Wilderness Survival - Psychology
(Adapted from the U.S. Army Survival Manual)
There is a psychology to survival. It takes more than the
knowledge and skills to build shelters, get food, make fires,
and live successfully through a survival situation. People with
little or no survival training have managed to survive life-threatening
circumstances, while others with survival training have not used
their skills and died. A key ingredient in any survival situation
is the mental attitude of the individual(s) involved. Survival
skills are important, but having the will to survive is essential.
Stress in a Wilderness Survival Situation
Stress can motivate us to do our best. It is a normal part
of life. In a survival situation it is a given. But too much
stress can lead to any or all of the following:
Difficulty making decisions.
Low energy level.
Propensity for mistakes.
Thoughts about death or suicide.
Trouble getting along with others.
Withdrawing from others.
Hiding from responsibilities.
Often, stressful events occur simultaneously. These events
are not stress, but they produce it and are called "stressors."
Stressors are the obvious cause while stress is the response.
Once the body recognizes the presence of a stressor, it then
begins to act to protect itself.
In response to a stressor, the body prepares either to "fight
or flee." The body releases stored fuels (sugar and fats)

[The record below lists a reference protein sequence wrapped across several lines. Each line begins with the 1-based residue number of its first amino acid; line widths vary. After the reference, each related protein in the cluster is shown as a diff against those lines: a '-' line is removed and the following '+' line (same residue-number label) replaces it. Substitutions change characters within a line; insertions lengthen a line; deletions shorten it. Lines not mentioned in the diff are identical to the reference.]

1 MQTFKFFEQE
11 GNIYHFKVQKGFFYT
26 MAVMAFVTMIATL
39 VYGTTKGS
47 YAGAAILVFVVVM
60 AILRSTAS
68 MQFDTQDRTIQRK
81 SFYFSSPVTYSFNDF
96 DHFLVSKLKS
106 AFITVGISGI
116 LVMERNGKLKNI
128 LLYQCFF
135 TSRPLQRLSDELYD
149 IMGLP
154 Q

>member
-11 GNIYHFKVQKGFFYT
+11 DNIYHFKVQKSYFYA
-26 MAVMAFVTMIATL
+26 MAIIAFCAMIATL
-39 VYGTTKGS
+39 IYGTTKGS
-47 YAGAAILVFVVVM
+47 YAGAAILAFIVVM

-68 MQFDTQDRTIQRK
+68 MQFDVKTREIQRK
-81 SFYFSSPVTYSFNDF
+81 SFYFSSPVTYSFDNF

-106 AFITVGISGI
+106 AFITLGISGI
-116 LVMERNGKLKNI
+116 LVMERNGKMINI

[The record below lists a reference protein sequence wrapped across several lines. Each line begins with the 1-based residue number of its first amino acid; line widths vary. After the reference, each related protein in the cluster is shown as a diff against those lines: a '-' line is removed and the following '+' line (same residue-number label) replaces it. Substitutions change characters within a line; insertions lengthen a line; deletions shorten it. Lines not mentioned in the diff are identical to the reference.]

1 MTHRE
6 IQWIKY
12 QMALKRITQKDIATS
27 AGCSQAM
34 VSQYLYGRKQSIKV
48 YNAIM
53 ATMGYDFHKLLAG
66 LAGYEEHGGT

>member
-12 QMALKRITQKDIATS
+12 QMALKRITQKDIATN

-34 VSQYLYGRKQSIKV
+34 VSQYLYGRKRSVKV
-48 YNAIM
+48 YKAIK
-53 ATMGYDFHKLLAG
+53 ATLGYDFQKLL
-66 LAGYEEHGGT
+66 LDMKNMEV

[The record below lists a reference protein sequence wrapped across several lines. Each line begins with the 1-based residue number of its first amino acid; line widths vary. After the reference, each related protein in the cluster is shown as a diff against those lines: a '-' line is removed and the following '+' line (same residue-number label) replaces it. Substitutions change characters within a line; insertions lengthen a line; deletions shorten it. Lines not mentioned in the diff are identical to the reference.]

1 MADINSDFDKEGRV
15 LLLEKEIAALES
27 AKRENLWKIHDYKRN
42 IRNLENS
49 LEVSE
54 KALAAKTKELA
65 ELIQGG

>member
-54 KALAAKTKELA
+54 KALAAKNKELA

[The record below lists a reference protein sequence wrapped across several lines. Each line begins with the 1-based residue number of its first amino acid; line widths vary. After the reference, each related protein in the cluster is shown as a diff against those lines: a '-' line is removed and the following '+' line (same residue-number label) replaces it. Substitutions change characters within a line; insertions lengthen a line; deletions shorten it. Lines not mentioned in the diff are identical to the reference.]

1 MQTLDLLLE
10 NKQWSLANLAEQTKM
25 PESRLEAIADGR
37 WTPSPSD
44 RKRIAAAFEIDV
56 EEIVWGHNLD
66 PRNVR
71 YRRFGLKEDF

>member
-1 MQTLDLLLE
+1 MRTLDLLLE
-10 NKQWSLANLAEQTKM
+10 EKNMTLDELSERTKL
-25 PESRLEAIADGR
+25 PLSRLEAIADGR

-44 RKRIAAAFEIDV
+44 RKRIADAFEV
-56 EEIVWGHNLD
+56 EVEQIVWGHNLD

to provide quick energy; breathing rate increases to supply more
oxygen to the blood; muscle tension increases to prepare for
action; blood clotting mechanisms are activated to reduce bleeding
from cuts; senses become more acute (hearing becomes more sensitive,
eyes become big, smell becomes sharper) so that you are more
aware of your surrounding and heart rate and blood pressure rise
to provide more blood to the muscles. This protective posture
lets a person cope with potential dangers; however, a person
cannot maintain such a level of alertness indefinitely.
As the bodys resistance to stress wears down and the
sources of stress continue (or increase), a state of exhaustion
arrives. At this point, the ability to resist stress or use it
in a positive way gives out and signs of distress appear. Anticipating
stressors and developing strategies to cope with them are two
ingredients in the effective management of stress. Some
of the stressors are:
Injury, Illness, or Death
Uncertainly and Lack of Control
Hunger and Thirst
These are by no means the only ones you may face. What is
stressful to one person may not be stressful to another. Your
experiences, training, personal outlook on life, physical and
mental conditioning, and level of self-confidence contribute
to what you will find stressful in a survival environment. The
object is not to avoid stress, but rather to manage the stressors
of survival and make them work for you.
Fear and Anxiety
Fear can have a positive function if it encourages a person
to be cautious in situations where recklessness could result
in injury. Unfortunately, fear can also immobilize a person.
It can cause him to fail to perform activities essential for
survival. There is no shame in this! However, we can acquire
the knowledge and skills needed to increase our confidence and
thereby manage our fears.
In a survival setting a person can reduce his anxiety by performing
tasks that will ensure his coming through the ordeal alive. As
he reduces anxiety, he is bringing under control the source of